GOP Candidates Hit Campaign Trail The latest on President Obama's campaign as well as those of his many GOP challengers, including Texas Gov. Rick Perry and former Massachusetts Gov. Mitt Romney.

GOP Candidates Hit Campaign Trail

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This is WEEKEND EDITION from NPR News. I'm Audie Cornish. We call it summer recess; lawmakers call it the district work period. Whatever you want to call it, it's over. Congress is back in session this week, and coming up, we'll take a look at the legislative agenda. But first though, the presidential campaigns. There's been no rest for the Republican candidates this holiday weekend. Employment is the top issue for most of them, and the same goes for President Obama. He'll go to Capitol Hill this week to lay out his jobs agenda, which could be a factor in whether he keeps his own job. NPR's national political correspondent Mara Liasson joins us for a look at what to expect in presidential politics this week and beyond. Good morning, Mara.

MARA LIASSON: Good morning, Audie.

CORNISH: So, the Republican candidates are crisscrossing the country this week; first, to South Carolina for a forum, then to California on Wednesday for a debate. The debate this past summer really shook things up. So, who's got the most to gain or lose going forward?

LIASSON: Audie, you're right. The next six weeks or so is a very important period for the Republican nominating battle. We're going to have a series of debates. As you mentioned, we're going to have one Wednesday at the Reagan Library. This will be the first time we'll see the new frontrunner in the race, Rick Perry, on stage with his rivals. And Perry has really vaulted to the top of the polls nationally and in key states. He's got support from voters all across the Republican primary spectrum. And so the Perry and Mitt Romney rivalry will be the main show at the Reagan Library debate and at the one shortly afterward in Florida, Nevada and New Hampshire. Somebody is probably going to take Perry on. We're going to have to see who it is. This does look like a two-man race right now. The next six weeks will confirm that.

CORNISH: So, I'm sure the Romney is cringing a little bit when you call Rick Perry the frontrunner. What does Mitt Romney have to do to regain what he hoped was his position, the frontrunner position?

LIASSON: Well, one of the things the Romney people will say is it's not too bad not to be the frontrunner at this point in the race. But you're right; Romney has to start acting like he's running against his fellow Republicans. So far, he's been running against the president. And that is a general election strategy that makes a lot of sense if you're the frontrunner, which right now he's not anymore. He is taking steps in that direction to change his strategy. For instance, he's going to a Republican candidates' forum in South Carolina put on by the influential conservative Senator Jim DeMint after earlier saying he wasn't going to go. South Carolina is a very important early primary state. He's also extending an olive branch to the Tea Party. He's going to attend a Tea Party rally today in New Hampshire. And last week, he made a trip to Perry's own backyard. He gave a speech to the VFW in Texas, where he emphasized his business background and contrasted it to Perry's decades in politics. Here's part of what he said:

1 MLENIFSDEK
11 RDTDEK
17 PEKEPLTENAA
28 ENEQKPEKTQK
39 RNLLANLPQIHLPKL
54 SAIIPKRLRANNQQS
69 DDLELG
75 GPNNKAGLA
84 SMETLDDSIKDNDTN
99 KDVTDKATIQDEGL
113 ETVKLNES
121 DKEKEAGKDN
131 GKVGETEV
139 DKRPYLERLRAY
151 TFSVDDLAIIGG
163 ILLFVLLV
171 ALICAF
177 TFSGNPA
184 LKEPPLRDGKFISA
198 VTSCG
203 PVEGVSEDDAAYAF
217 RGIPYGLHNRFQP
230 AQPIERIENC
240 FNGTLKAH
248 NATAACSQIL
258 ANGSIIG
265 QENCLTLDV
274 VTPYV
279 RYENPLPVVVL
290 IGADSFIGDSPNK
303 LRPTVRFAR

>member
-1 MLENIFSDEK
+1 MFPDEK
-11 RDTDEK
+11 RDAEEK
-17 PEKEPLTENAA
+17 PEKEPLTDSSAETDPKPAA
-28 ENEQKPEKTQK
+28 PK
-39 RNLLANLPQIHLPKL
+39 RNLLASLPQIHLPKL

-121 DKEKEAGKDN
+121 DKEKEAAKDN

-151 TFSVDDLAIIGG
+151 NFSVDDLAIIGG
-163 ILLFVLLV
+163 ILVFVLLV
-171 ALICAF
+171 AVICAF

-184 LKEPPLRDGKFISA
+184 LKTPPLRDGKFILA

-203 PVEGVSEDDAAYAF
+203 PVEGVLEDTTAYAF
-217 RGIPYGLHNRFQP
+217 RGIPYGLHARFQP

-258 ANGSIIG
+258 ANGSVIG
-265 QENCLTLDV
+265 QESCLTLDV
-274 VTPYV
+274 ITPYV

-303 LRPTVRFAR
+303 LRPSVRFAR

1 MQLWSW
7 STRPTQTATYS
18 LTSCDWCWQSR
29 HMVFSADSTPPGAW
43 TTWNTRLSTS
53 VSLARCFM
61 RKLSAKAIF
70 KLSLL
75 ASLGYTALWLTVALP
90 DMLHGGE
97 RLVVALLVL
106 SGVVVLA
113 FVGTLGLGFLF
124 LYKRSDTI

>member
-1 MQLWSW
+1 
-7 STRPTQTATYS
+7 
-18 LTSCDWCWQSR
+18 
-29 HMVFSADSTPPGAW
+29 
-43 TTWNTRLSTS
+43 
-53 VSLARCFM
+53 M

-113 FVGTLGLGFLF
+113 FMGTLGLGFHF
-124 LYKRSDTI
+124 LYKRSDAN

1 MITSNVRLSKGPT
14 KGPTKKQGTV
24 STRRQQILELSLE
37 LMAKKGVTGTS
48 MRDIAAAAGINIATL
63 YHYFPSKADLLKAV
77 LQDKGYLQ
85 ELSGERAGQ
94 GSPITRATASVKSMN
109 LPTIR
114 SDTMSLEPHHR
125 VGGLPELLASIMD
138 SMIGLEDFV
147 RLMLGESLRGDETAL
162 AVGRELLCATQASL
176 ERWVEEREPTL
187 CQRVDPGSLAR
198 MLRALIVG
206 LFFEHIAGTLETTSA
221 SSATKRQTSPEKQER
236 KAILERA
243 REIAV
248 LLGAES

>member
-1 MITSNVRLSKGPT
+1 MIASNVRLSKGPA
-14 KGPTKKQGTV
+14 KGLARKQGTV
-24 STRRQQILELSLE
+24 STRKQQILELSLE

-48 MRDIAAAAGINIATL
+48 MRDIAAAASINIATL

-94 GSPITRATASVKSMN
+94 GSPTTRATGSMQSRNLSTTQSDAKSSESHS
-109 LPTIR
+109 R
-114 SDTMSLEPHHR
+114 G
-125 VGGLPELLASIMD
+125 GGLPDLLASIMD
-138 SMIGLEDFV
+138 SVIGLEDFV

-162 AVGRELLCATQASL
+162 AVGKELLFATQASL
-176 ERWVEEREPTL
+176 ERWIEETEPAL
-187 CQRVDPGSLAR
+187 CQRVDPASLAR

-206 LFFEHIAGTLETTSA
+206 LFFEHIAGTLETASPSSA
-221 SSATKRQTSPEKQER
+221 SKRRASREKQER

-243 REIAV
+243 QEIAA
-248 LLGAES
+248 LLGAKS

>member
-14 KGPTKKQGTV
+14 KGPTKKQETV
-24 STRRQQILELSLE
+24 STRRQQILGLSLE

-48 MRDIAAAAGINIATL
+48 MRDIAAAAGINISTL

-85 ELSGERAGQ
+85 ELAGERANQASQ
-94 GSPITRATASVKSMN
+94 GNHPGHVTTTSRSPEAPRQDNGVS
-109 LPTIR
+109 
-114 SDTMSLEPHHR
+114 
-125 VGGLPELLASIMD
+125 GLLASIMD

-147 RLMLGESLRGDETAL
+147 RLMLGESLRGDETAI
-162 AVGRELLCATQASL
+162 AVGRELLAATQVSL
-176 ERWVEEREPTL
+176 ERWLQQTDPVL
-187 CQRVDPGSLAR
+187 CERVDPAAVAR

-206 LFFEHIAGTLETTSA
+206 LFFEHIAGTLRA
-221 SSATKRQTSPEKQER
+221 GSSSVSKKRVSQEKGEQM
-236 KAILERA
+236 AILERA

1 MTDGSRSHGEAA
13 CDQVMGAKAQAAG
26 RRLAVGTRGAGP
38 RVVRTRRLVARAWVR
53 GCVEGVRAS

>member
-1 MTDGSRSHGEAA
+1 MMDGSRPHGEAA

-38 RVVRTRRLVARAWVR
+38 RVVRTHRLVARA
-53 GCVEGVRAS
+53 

MITT ROMNEY: Now, I'm a conservative businessman. I spent most of my life outside politics dealing with real problems in the real economy. Career politicians got us into this mess and they simply don't know how to get us out.

LIASSON: So, it remains to be seen if voters will look at Perry as a career politician or not. But Romney really has a choice. He can sit back and hope Perry's brashness and the new scrutiny of Perry's record leads him to implode on his own, or take the fight to him, and I think he's doing a little bit of both.

CORNISH: Let's talk about the man. This is all about President Obama planning to deliver a speech to the joint session of Congress on Thursday. He alluded to jobs in his weekly radio address. We have a clip of that here:

BARACK OBAMA: There's a lot of talk in Washington these days about creating jobs. But it doesn't help when those same folks turn around and risk losing hundreds of thousands of jobs just because of political gamesmanship. We need to pass this transportation bill and put people to work rebuilding America.

CORNISH: Not a whole lot of detail here, but what should we expect from the president going into this week?

LIASSON: Well, the backdrop for the big speech that he's going to give on Thursday are these dismal Labor Department jobs figures that were released on Friday - no job growth at all in August. That's why the Republicans are now calling him President Zero. But Obama is going to be coming to Congress on Thursday to give his big jobs speech at a time when he has few fiscal policy tools left. He can't propose a 2009-style stimulus package. He's also coming at a time when his own standing with the public, particularly on his handling of the economy, is at an all-time low. And the number of people who think he's a strong leader has also plummeted. So, there is a lot of pressure on the president to lay out something not necessarily that will get Republican votes - because that's probably not possible - but a plan that will strike most people as something that would help the unemployment picture if it is was enacted.

CORNISH: NPR national political correspondent Mara Liasson. Mara, thank you so much.

LIASSON: Thank you, Audie.

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